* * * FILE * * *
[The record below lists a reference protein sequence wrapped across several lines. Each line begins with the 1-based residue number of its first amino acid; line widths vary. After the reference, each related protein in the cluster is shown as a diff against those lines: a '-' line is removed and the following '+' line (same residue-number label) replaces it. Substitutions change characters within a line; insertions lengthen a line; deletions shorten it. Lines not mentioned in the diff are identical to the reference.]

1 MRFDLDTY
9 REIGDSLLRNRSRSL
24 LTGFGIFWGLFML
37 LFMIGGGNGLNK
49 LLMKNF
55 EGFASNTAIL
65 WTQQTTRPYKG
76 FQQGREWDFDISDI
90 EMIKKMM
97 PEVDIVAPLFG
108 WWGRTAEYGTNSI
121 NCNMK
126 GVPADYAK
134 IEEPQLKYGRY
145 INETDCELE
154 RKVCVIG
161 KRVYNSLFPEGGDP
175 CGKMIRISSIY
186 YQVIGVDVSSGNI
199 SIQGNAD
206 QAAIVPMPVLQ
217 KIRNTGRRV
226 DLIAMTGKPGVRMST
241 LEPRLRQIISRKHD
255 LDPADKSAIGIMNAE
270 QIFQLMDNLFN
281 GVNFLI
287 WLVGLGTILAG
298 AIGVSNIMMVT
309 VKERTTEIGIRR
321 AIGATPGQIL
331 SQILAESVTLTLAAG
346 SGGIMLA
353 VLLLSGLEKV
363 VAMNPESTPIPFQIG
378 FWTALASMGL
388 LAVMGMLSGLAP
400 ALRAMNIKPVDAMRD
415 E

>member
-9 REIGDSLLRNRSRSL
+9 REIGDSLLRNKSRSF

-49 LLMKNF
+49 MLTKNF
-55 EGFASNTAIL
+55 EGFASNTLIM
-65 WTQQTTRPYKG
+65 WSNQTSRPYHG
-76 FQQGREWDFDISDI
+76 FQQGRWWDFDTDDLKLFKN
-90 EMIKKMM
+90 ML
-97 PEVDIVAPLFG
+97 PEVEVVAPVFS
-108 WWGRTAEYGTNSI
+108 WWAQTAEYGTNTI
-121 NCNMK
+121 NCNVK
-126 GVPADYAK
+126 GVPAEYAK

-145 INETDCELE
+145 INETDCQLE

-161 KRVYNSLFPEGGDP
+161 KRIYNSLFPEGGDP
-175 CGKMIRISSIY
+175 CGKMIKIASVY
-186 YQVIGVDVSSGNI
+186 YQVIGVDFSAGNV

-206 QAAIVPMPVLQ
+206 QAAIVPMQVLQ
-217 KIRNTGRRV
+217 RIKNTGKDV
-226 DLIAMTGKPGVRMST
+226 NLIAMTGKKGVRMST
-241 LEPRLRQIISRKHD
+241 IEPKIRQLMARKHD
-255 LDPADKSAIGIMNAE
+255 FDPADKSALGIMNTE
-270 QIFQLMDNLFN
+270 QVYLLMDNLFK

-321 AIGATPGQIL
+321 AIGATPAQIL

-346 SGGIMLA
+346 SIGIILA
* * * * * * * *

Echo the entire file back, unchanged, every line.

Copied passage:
[The record below lists a reference protein sequence wrapped across several lines. Each line begins with the 1-based residue number of its first amino acid; line widths vary. After the reference, each related protein in the cluster is shown as a diff against those lines: a '-' line is removed and the following '+' line (same residue-number label) replaces it. Substitutions change characters within a line; insertions lengthen a line; deletions shorten it. Lines not mentioned in the diff are identical to the reference.]

1 MRFDLDTY
9 REIGDSLLRNRSRSL
24 LTGFGIFWGLFML
37 LFMIGGGNGLNK
49 LLMKNF
55 EGFASNTAIL
65 WTQQTTRPYKG
76 FQQGREWDFDISDI
90 EMIKKMM
97 PEVDIVAPLFG
108 WWGRTAEYGTNSI
121 NCNMK
126 GVPADYAK
134 IEEPQLKYGRY
145 INETDCELE
154 RKVCVIG
161 KRVYNSLFPEGGDP
175 CGKMIRISSIY
186 YQVIGVDVSSGNI
199 SIQGNAD
206 QAAIVPMPVLQ
217 KIRNTGRRV
226 DLIAMTGKPGVRMST
241 LEPRLRQIISRKHD
255 LDPADKSAIGIMNAE
270 QIFQLMDNLFN
281 GVNFLI
287 WLVGLGTILAG
298 AIGVSNIMMVT
309 VKERTTEIGIRR
321 AIGATPGQIL
331 SQILAESVTLTLAAG
346 SGGIMLA
353 VLLLSGLEKV
363 VAMNPESTPIPFQIG
378 FWTALASMGL
388 LAVMGMLSGLAP
400 ALRAMNIKPVDAMRD
415 E

>member
-9 REIGDSLLRNRSRSL
+9 REIGDSLLRNKSRSF

-49 LLMKNF
+49 MLTKNF
-55 EGFASNTAIL
+55 EGFASNTLIM
-65 WTQQTTRPYKG
+65 WSNQTSRPYHG
-76 FQQGREWDFDISDI
+76 FQQGRWWDFDTDDLKLFKN
-90 EMIKKMM
+90 ML
-97 PEVDIVAPLFG
+97 PEVEVVAPVFS
-108 WWGRTAEYGTNSI
+108 WWAQTAEYGTNTI
-121 NCNMK
+121 NCNVK
-126 GVPADYAK
+126 GVPAEYAK

-145 INETDCELE
+145 INETDCQLE

-161 KRVYNSLFPEGGDP
+161 KRIYNSLFPEGGDP
-175 CGKMIRISSIY
+175 CGKMIKIASVY
-186 YQVIGVDVSSGNI
+186 YQVIGVDFSAGNV

-206 QAAIVPMPVLQ
+206 QAAIVPMQVLQ
-217 KIRNTGRRV
+217 RIKNTGKDV
-226 DLIAMTGKPGVRMST
+226 NLIAMTGKKGVRMST
-241 LEPRLRQIISRKHD
+241 IEPKIRQLMARKHD
-255 LDPADKSAIGIMNAE
+255 FDPADKSALGIMNTE
-270 QIFQLMDNLFN
+270 QVYLLMDNLFK

-321 AIGATPGQIL
+321 AIGATPAQIL

-346 SGGIMLA
+346 SIGIILA